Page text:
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    Under no circumstances should landlords be expected to pay tenants to leave their property at the end of a contract. Why would landlords not be allowed to make the decision to sell their property? Ludicrous argument!

  • Sarah Fox-Moore

    "tens of thousands of us will be exposed to homelessness because of the lack of protection when landlords still have a valid reason to evict us, like selling the property.".......
    Generation Rant are delusional and every time they open their big mouth, and embittered, and mindless vitriol like this pours out, another swathe of Landlords sell up.

    Robert Black

    I agree I don't know which planet they are on but some of their ideas will definately harm tenants Surely that cannot be their intention

     
  • George Dawes

    Im starting to think were living in a parallel dimension

    These last few years have literally flown by but not in a good way

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    As was wisely pointed out during the third reading of the Renters Reform bill when the amendments were debated, some landlords might not be in a financial position to pay those sums of money to tenants. That could certainly be the case when it comes to small landlords many of whom make only a small profit from letting property - and who are already leaving the private rental sector in significant numbers.

    An amendment in relation to landlords being required to pay relocation expenses had been proposed by Mrs Natalie Elphicke (Conservative - who grew up in social housing), Caroline Lucas (Green party) Nadia Whittome (Labour), Lloyd Russell-Moyle (Labour and member of the Left-Wing Socialist Campaign group), and Wera Hobhouse (Liberal Democrat).

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    I hear that Natalie Elphicke has gone over to Labour today. She was left-wing in her attitudes, so she belongs there.

     
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    Sarah Fox-Moore, tens of thousands of Tenants are exposed to homelessness because of lack of protection for landlords isn’t that a fact.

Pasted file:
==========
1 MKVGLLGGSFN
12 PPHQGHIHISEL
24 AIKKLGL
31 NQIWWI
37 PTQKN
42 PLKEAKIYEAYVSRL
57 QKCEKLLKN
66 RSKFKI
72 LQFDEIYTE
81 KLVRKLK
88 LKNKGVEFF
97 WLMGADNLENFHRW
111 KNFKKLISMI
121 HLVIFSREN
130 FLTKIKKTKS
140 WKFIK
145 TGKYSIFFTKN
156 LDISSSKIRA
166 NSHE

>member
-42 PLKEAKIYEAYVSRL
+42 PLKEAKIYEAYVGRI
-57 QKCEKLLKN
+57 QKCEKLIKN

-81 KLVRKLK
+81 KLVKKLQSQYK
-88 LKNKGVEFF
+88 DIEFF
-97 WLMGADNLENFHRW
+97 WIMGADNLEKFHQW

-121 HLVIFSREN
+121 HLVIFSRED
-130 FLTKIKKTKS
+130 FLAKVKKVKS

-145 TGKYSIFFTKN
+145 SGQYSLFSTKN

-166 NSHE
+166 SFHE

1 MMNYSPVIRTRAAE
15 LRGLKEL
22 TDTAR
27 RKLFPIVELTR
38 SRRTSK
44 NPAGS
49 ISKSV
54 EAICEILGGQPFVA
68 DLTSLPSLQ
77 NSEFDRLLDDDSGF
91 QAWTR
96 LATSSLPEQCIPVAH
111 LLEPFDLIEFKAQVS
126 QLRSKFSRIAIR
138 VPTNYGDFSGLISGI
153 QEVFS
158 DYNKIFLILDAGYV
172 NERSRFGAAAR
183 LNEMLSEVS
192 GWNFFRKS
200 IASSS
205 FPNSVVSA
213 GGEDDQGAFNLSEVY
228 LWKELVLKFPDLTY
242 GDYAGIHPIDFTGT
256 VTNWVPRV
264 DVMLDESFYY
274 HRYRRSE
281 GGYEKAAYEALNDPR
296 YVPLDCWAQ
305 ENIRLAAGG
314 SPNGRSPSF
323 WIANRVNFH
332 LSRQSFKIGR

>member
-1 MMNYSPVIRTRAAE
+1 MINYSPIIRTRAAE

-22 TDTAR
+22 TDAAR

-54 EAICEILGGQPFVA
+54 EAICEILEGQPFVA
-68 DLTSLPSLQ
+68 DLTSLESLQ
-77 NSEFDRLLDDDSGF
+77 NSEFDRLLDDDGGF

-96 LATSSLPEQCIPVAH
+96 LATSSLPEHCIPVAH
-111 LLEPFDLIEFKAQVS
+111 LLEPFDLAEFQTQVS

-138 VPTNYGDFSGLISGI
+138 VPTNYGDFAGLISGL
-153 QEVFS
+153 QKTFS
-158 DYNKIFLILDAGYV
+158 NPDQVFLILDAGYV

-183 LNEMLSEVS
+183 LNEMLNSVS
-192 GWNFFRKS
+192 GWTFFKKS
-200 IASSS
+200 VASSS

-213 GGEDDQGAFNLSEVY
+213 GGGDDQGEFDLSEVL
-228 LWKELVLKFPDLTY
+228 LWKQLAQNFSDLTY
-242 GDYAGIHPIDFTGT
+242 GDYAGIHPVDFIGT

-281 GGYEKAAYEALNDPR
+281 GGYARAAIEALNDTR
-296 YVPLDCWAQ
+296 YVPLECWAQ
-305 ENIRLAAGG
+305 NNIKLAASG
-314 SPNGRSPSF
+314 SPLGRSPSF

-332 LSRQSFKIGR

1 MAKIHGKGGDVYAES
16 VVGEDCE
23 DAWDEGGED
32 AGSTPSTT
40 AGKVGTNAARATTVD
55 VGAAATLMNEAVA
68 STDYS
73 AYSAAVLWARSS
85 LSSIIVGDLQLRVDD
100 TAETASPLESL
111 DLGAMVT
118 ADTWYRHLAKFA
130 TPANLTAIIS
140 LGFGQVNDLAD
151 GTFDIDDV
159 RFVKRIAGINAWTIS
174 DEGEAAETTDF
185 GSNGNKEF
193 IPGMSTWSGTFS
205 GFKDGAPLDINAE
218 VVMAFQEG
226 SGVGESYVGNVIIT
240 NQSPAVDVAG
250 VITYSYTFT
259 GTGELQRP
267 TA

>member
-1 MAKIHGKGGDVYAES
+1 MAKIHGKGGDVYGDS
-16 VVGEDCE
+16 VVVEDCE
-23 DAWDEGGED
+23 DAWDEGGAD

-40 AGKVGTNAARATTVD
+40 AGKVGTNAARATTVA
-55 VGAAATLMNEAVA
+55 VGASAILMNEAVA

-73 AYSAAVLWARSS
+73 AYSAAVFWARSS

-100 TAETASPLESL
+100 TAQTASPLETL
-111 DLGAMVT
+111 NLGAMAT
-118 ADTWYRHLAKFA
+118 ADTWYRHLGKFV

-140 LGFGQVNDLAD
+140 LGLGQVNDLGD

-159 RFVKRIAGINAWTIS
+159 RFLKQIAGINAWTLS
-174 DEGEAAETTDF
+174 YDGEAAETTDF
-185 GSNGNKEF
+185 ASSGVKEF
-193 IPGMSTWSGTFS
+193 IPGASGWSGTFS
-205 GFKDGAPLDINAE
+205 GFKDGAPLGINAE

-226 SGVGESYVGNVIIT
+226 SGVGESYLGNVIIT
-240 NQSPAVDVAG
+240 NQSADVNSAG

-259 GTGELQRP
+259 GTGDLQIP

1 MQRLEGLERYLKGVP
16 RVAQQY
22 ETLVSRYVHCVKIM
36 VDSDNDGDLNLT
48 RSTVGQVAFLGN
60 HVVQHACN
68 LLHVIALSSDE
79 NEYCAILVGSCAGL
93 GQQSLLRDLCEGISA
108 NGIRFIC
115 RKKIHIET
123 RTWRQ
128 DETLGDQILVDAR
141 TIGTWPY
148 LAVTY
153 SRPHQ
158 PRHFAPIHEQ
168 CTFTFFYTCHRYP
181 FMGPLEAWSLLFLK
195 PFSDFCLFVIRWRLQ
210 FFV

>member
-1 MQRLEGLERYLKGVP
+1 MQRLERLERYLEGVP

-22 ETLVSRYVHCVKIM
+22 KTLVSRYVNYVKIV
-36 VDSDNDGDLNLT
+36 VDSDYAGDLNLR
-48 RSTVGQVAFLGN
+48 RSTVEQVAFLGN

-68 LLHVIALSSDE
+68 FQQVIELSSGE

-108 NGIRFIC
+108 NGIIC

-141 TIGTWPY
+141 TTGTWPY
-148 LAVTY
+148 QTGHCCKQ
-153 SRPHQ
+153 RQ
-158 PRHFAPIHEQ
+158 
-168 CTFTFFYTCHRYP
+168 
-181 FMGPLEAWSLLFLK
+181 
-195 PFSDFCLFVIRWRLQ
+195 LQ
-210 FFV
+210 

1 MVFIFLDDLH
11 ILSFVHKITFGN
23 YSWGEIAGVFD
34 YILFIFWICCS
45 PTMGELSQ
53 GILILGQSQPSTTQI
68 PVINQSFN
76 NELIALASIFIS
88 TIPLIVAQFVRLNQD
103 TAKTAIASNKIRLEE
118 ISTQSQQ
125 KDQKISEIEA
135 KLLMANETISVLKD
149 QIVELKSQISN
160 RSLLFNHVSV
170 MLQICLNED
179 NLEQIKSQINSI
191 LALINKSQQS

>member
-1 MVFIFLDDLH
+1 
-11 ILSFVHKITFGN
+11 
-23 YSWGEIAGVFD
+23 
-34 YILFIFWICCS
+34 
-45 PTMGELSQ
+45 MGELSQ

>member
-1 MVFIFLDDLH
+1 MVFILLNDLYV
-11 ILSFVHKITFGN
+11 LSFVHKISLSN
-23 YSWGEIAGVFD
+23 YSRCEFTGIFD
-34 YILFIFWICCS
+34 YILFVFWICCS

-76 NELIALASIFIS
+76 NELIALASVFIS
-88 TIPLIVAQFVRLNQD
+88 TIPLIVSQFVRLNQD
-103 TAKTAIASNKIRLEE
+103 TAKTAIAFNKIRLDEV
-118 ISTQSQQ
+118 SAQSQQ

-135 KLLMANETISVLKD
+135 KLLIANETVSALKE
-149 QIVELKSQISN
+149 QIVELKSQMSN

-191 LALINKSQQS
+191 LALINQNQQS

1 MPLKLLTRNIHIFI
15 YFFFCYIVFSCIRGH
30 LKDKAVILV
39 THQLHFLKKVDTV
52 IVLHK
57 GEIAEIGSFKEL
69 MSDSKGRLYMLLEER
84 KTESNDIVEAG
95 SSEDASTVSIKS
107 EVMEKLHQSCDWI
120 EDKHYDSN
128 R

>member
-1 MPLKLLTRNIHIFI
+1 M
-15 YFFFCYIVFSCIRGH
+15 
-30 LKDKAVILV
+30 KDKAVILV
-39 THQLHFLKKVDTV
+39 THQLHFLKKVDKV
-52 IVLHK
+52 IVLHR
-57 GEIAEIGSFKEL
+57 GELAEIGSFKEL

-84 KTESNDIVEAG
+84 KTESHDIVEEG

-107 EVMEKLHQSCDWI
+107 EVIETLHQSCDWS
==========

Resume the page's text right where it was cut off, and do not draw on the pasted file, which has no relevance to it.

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    But, but, but, all tenants can give a months notice and they don’t seem to bleat about that, done and dusted in 31 days….

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    Perhaps GenRent should pay LLs for ruining their business & forcing them to sell. Perhaps the Govt should pay LLs for imposing S24 unfairly on LLs. GenRent are delusional!

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    What stuns me is the lack of anyone campaigning for amendments in the House of Lords which would benefit landlords in any way. It was proposed during the third reading by 52 MPs (note the signficance of the number) that fixed term tenancies should be permitted by mutual agreement, and when the government was not persuaded, it was hoped that the House of Lords would propose/support that amendment as a wise one, protecting privity of contract, so that the Government might then come round to that idea.

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    Ellie: This is a really important point. Once again where are the NRLA?
    Any proposal giving an opportunity to save fixed term agreements would change the whole wretched botched RRB to something at least palatable.

     
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    AJR, the NRLA has never supported fixed term tenancies, not even in relation to student lets. Their position mirrors that of the Government.

     
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    It’s just more nonsense for the never ending chaos.